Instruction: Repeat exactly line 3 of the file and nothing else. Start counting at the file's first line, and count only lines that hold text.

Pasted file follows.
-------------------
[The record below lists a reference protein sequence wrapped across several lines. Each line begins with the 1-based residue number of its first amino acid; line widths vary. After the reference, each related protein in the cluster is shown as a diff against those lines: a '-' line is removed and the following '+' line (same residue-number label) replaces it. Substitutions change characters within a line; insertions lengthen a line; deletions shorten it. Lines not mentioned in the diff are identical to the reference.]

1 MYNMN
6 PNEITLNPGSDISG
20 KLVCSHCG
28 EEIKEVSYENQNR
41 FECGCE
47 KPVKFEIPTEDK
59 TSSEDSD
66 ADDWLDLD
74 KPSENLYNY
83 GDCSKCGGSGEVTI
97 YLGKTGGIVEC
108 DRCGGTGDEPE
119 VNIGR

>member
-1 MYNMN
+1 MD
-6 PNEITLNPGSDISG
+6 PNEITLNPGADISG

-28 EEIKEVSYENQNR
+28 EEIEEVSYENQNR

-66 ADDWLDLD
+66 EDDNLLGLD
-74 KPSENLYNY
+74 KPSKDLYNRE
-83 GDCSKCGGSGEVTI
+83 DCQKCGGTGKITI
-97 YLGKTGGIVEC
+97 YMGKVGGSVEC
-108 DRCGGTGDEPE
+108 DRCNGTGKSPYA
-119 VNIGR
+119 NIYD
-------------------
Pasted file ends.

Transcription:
6 PNEITLNPGSDISG